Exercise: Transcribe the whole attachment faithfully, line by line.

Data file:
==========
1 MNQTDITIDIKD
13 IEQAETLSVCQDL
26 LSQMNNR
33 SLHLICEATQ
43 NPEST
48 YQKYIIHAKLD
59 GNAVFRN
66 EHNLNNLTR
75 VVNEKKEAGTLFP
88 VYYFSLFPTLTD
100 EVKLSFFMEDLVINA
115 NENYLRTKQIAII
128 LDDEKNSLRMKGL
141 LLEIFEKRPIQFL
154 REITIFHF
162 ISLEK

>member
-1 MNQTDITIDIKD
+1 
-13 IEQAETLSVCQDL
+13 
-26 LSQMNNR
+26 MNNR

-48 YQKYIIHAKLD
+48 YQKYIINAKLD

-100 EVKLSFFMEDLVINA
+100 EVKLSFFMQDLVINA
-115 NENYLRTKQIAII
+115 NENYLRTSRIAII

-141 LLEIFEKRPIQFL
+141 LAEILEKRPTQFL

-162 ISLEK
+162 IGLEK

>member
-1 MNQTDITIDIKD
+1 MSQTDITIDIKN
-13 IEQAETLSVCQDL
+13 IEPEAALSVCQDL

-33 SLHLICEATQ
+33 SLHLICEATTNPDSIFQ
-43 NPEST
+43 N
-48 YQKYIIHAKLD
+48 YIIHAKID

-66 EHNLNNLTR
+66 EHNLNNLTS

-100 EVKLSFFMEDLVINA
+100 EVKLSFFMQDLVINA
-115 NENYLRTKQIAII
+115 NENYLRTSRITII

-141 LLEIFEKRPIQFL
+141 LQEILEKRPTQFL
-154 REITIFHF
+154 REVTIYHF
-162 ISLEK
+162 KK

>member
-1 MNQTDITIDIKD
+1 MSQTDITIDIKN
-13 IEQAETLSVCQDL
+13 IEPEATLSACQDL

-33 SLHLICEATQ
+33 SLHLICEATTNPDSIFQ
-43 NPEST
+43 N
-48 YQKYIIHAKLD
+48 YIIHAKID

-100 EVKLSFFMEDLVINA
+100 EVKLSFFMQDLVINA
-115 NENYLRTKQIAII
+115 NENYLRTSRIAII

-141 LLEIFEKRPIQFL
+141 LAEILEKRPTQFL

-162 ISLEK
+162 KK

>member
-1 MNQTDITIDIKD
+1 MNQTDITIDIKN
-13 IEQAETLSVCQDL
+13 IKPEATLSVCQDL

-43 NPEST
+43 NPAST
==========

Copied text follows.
1 MNQTDITIDIKD
13 IEQAETLSVCQDL
26 LSQMNNR
33 SLHLICEATQ
43 NPEST
48 YQKYIIHAKLD
59 GNAVFRN
66 EHNLNNLTR
75 VVNEKKEAGTLFP
88 VYYFSLFPTLTD
100 EVKLSFFMEDLVINA
115 NENYLRTKQIAII
128 LDDEKNSLRMKGL
141 LLEIFEKRPIQFL
154 REITIFHF
162 ISLEK

>member
-1 MNQTDITIDIKD
+1 
-13 IEQAETLSVCQDL
+13 
-26 LSQMNNR
+26 MNNR

-48 YQKYIIHAKLD
+48 YQKYIINAKLD

-100 EVKLSFFMEDLVINA
+100 EVKLSFFMQDLVINA
-115 NENYLRTKQIAII
+115 NENYLRTSRIAII

-141 LLEIFEKRPIQFL
+141 LAEILEKRPTQFL

-162 ISLEK
+162 IGLEK

>member
-1 MNQTDITIDIKD
+1 MSQTDITIDIKN
-13 IEQAETLSVCQDL
+13 IEPEAALSVCQDL

-33 SLHLICEATQ
+33 SLHLICEATTNPDSIFQ
-43 NPEST
+43 N
-48 YQKYIIHAKLD
+48 YIIHAKID

-66 EHNLNNLTR
+66 EHNLNNLTS

-100 EVKLSFFMEDLVINA
+100 EVKLSFFMQDLVINA
-115 NENYLRTKQIAII
+115 NENYLRTSRITII

-141 LLEIFEKRPIQFL
+141 LQEILEKRPTQFL
-154 REITIFHF
+154 REVTIYHF
-162 ISLEK
+162 KK

>member
-1 MNQTDITIDIKD
+1 MSQTDITIDIKN
-13 IEQAETLSVCQDL
+13 IEPEATLSACQDL

-33 SLHLICEATQ
+33 SLHLICEATTNPDSIFQ
-43 NPEST
+43 N
-48 YQKYIIHAKLD
+48 YIIHAKID

-100 EVKLSFFMEDLVINA
+100 EVKLSFFMQDLVINA
-115 NENYLRTKQIAII
+115 NENYLRTSRIAII

-141 LLEIFEKRPIQFL
+141 LAEILEKRPTQFL

-162 ISLEK
+162 KK

>member
-1 MNQTDITIDIKD
+1 MNQTDITIDIKN
-13 IEQAETLSVCQDL
+13 IKPEATLSVCQDL

-43 NPEST
+43 NPAST